This, Ms Milasas explains, the “sort of thing the 10 per cent account can do for you”. Purchasing items of intrinsic value is a “way to enjoy having money, and to also have liquid items (liquid means easily sellable for cash) in your life that will maintain or increase their value over time”.

“Purchasing antiques or antique jewellery can be a good investment too,” she writes.

“Things like sterling silver flatware are great liquid assets because they are aesthetically beautiful items you can actually use which will contribute to creating a feeling of wealth and luxury in your life. Isn’t it much nicer to drink champagne out of beautiful crystal, or a sterling silver goblet rather than plain glass or plastic? I know it is for me!”

And if you’re strapped for cash — in debt to the tune of $187,000, for example — don’t worry. You “don’t have to have thousands and thousands of dollars in your 10 per cent account to start buying things of intrinsic value”. “You could start with buying a silver teaspoon to stir your coffee with, and add from there,” she writes.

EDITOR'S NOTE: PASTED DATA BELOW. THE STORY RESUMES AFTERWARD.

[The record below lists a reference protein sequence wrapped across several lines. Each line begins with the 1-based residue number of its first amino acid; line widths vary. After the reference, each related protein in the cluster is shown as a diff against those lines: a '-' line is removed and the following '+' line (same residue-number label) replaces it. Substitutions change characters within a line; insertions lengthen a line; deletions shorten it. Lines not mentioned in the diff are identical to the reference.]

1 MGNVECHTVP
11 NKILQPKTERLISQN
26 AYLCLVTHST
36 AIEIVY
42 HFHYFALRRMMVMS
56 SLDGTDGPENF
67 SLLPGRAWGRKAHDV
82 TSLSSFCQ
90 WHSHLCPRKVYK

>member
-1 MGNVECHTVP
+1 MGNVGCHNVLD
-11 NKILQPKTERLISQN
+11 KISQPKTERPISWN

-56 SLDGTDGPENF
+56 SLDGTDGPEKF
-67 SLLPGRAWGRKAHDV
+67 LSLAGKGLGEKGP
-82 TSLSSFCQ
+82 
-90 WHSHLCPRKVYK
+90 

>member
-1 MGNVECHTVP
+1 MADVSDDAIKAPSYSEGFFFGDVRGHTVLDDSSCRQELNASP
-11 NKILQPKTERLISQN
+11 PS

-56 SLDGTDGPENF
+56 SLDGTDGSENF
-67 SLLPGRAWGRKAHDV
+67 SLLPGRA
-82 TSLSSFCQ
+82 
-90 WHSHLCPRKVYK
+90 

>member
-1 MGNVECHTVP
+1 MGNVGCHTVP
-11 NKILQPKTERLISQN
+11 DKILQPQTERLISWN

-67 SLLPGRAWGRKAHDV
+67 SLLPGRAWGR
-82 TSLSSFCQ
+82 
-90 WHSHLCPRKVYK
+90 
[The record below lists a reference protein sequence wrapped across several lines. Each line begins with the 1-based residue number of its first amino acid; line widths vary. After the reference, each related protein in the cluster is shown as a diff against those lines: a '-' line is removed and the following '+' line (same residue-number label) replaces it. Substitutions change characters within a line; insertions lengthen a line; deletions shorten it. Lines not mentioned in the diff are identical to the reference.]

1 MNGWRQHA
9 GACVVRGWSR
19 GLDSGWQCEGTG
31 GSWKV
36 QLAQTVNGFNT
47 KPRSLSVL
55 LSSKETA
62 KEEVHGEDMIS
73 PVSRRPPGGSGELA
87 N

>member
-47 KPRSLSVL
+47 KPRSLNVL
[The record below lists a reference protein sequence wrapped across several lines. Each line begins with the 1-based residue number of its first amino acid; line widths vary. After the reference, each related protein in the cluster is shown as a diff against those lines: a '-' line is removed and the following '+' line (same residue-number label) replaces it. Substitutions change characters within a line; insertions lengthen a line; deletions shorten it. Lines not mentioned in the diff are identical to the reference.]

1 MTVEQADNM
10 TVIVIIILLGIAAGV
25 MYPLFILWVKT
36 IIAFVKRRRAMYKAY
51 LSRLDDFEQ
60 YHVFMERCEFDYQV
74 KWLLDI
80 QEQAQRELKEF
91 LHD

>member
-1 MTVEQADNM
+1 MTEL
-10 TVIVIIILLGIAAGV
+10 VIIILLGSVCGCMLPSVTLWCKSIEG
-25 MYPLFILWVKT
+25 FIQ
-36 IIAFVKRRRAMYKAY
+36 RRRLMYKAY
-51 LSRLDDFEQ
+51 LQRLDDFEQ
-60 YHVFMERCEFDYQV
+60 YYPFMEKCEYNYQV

“Just make sure, whatever you do or buy, that you follow what is joyful for you. Educate yourself about things of value that would be fun for you to have in your life.”

‘EVERY SENTENCE IS A MASTERPIECE’

The article, which was posted to the Mamamia website over the weekend, went viral on Tuesday after being picked up on Twitter, where users reacted with bemusement.

“I have never seen such objectively terrible advice,” tweeted Erin Turner, head of campaigns and policy at consumer group Choice.

“Apparently the universe will sort it if you to set aside 10 per cent of your income rather than pay off your credit card accruing 18 per cent interest. The advice is actually: wish hard and wait for the universe to give you money. It’s The Secret for money.

“OH. And being ‘aware’ of your money means it won’t get stolen. The final recommendation is the greatest: buy fancy things so you feel wealthy. This is actually how you *get* into debt.”

Peter Johns wrote: “It’s like if the anti-vaccine movement tried their hand at personal finance.” Vivienne Egan described it as “f***ing irresponsible for @Mamamia to publish this bollocks”, while Clare Payne said it was “appalling”.

7 Personal Finance Tips To Master Your Finances

Financial Basics

1. Create a Financial Calendar

To help remember to pay your quarterly taxes or pull a credit report, you should think about setting up appointment reminders for these important financial matters the same way that you would your yearly doctor’s visit.